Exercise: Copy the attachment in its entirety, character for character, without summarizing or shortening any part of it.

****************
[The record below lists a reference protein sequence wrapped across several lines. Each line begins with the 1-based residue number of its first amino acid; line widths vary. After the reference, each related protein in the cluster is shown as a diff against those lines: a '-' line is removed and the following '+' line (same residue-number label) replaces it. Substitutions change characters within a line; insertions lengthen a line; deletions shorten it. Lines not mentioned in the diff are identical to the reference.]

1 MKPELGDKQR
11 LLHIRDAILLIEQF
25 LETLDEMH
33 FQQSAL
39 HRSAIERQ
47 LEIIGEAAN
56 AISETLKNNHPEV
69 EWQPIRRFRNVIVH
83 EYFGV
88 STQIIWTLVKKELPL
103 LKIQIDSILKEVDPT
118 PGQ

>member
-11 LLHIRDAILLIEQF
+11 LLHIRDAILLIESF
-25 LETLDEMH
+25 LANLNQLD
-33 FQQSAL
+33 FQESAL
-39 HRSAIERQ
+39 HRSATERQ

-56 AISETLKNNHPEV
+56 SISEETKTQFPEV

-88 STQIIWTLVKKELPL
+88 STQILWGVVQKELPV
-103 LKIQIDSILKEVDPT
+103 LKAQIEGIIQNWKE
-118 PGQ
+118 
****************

[The record below lists a reference protein sequence wrapped across several lines. Each line begins with the 1-based residue number of its first amino acid; line widths vary. After the reference, each related protein in the cluster is shown as a diff against those lines: a '-' line is removed and the following '+' line (same residue-number label) replaces it. Substitutions change characters within a line; insertions lengthen a line; deletions shorten it. Lines not mentioned in the diff are identical to the reference.]

1 MKPELGDKQR
11 LLHIRDAILLIEQF
25 LETLDEMH
33 FQQSAL
39 HRSAIERQ
47 LEIIGEAAN
56 AISETLKNNHPEV
69 EWQPIRRFRNVIVH
83 EYFGV
88 STQIIWTLVKKELPL
103 LKIQIDSILKEVDPT
118 PGQ

>member
-11 LLHIRDAILLIEQF
+11 LLHIRDAILLIESF
-25 LETLDEMH
+25 LANLNQLD
-33 FQQSAL
+33 FQESAL
-39 HRSAIERQ
+39 HRSATERQ

-56 AISETLKNNHPEV
+56 SISEETKTQFPEV

-88 STQIIWTLVKKELPL
+88 STQILWGVVQKELPV
-103 LKIQIDSILKEVDPT
+103 LKAQIEGIIQNWKE
-118 PGQ
+118 